Here’s episode 10! We’re discussing Spellbound from 1945, talking about people with the initials JB, Daliesque dream sequences and how online quizzes are a good substitute for psychoanalysis
We’re back with episode nine. We’re talking about Suspicion from 1941, discussing early incidences of negging, when Hollywood endings go astray and why the Oscar was given to the wrong actor
We’re back with episode eight and we’re talking about The Birds from 1963. We discuss its similarities to a zombie film, our preferred hypothetical ending and why stalking isn’t what it used to be.
We’re back with our seventh episode, this time covering Juno and the Paycock from 1929 (or perhaps 1930). We try to make sense of post-World War One Irish history, discuss the logistics of fleeing countries out of shame and muse about which character belonged in the Phantom Zone
Hello, hello (hola!). We’re at a film called Vertigo. It’s the Alfred Hitchcock classic from 1958, and we’re discussing the size of Kim Novak’s legs, the employment prospects of doppelgangers and the importance of packing a lunch when you’re a murderer.
In the fifth episode, we talk about a talking picture! It’s The Skin Game, from 1931. We discuss horrible families being horrible to one another, belatedly realise a character’s existence and muse about the comic premise of Here Come The Habibs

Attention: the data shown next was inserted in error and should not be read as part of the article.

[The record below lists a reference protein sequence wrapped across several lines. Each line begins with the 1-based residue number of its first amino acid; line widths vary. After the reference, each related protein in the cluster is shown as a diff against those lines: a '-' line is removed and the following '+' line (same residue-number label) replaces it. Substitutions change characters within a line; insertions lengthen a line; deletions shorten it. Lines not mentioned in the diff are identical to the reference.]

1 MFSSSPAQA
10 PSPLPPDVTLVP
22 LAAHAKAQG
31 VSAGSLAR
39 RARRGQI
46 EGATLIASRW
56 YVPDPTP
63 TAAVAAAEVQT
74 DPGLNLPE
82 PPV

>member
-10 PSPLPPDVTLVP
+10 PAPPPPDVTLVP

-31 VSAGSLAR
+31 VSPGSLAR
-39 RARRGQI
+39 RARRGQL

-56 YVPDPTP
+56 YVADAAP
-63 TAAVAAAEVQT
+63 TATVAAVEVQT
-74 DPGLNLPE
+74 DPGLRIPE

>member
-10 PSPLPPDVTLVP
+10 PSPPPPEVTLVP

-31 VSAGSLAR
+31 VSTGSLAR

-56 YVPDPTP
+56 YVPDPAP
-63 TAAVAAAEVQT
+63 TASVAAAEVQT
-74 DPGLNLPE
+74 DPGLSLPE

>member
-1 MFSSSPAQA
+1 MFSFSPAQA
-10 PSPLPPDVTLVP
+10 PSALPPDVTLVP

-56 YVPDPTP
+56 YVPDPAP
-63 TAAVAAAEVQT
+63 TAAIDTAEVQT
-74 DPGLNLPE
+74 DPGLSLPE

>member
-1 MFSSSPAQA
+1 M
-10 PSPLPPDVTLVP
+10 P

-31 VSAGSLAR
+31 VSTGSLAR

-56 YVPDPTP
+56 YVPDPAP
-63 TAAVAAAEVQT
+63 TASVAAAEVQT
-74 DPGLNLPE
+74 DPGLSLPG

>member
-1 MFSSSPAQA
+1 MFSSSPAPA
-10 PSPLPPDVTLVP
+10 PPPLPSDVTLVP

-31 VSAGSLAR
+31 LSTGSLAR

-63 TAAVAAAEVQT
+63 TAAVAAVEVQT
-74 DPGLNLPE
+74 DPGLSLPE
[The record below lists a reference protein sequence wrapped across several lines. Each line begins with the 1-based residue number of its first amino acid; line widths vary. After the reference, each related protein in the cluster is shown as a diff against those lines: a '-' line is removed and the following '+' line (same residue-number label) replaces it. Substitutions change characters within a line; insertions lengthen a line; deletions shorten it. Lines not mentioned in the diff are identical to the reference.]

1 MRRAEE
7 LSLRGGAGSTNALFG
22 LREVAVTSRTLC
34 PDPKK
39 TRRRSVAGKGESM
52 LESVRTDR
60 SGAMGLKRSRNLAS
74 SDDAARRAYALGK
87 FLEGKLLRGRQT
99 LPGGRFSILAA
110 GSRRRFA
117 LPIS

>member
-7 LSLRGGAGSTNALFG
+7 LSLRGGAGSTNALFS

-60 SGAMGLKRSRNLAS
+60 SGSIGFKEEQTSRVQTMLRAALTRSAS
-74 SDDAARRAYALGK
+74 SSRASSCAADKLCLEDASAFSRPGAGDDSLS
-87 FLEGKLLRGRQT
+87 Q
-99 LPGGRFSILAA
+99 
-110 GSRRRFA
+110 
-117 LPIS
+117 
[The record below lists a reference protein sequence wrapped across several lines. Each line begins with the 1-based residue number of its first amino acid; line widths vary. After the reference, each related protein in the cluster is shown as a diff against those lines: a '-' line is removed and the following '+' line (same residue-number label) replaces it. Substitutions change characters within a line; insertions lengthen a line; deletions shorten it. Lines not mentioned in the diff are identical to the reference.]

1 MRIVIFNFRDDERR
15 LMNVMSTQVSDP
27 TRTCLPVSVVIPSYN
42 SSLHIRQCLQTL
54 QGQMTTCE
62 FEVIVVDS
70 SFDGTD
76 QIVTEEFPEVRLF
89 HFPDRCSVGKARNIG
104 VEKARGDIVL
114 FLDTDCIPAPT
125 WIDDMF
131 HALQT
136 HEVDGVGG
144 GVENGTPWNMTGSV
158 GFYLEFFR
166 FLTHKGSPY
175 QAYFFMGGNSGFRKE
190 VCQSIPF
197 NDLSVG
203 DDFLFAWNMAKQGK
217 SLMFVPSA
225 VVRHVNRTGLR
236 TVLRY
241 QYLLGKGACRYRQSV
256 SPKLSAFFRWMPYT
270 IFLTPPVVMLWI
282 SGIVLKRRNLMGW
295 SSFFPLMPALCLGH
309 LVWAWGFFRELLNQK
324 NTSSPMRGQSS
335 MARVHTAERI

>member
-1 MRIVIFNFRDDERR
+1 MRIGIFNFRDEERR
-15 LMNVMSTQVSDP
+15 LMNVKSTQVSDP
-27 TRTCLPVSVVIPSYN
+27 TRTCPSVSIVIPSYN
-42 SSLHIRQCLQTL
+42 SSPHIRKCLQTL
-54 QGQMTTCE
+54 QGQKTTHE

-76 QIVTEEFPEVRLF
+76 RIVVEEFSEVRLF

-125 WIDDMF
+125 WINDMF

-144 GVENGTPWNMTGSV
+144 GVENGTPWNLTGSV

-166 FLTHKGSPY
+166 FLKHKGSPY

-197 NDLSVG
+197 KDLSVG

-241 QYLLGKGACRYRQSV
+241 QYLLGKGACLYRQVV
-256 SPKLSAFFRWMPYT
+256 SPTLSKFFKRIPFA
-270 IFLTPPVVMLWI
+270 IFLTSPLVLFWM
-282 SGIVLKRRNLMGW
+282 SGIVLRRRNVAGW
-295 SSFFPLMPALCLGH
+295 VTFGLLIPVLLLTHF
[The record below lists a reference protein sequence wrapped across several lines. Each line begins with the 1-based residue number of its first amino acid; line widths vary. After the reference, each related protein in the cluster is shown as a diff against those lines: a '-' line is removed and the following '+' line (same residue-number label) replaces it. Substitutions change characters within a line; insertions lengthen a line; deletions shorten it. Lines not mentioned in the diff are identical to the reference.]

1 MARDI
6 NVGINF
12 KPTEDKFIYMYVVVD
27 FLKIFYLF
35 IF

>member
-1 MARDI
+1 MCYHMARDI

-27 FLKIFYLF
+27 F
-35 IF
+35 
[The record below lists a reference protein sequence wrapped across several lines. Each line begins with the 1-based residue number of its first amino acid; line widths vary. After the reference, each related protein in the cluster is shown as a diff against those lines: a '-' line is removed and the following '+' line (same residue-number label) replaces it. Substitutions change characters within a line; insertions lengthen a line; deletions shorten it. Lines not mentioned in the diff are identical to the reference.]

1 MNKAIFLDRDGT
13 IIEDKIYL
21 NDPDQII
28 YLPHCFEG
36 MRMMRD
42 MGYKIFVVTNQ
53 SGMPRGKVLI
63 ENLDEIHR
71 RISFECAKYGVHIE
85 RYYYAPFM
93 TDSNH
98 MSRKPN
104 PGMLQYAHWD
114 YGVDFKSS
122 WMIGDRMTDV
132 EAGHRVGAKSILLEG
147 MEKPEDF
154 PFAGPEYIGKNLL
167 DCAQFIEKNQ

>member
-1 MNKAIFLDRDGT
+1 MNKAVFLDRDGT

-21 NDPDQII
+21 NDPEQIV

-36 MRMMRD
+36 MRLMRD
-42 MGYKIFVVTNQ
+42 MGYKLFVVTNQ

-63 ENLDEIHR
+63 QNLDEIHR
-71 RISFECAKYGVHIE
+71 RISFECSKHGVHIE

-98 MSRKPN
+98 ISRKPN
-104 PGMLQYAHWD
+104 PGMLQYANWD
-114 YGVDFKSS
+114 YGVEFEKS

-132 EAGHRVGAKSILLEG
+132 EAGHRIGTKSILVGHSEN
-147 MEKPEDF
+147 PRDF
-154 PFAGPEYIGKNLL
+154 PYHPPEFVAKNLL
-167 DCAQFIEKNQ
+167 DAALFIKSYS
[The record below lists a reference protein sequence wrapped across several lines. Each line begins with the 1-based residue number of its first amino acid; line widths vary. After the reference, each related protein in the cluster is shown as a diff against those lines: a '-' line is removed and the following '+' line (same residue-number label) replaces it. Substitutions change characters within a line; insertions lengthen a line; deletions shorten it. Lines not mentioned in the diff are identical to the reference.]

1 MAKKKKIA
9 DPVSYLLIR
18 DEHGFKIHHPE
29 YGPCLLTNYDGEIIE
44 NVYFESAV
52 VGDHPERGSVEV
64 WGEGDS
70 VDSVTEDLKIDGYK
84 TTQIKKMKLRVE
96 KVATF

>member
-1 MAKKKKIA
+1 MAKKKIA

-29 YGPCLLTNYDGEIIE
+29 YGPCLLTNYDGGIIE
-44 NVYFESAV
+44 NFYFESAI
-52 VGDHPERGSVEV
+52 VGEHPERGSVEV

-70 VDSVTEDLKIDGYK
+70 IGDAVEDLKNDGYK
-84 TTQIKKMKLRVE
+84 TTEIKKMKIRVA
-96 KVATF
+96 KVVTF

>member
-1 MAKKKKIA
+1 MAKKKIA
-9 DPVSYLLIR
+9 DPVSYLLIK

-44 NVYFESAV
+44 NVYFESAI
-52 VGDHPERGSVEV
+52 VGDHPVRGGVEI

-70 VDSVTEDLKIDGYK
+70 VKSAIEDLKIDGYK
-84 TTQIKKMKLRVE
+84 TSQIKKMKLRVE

In the fourth picture we’ve covered, we’re less concerned about the trouble with Harry and far more concerned with the sociopathic inhabitants of a small Vermont town, why having a frog in your pants is a good move on a first date and how life becomes easier when absurdly generous millionaires pop in to help.
For our third picture, we talk about the very silent Easy Virtue from 1928 and investigate why scandals aren’t what they used to be, what makes a mother-in-law really terrible and why the hell Dan can’t remember Weekend At Bernie’s
For our second movie, we examine Strangers on a Train from 1951 and discuss the upsides of being anti-social, why nepotism is sometimes a good thing and the importance of carousel safety standards
For our first movie, we discuss Rear Window from 1954 and speculate on the nature of voyeurism, whether or not a murder actually took place and what Jimmy Stewart’s problem might be.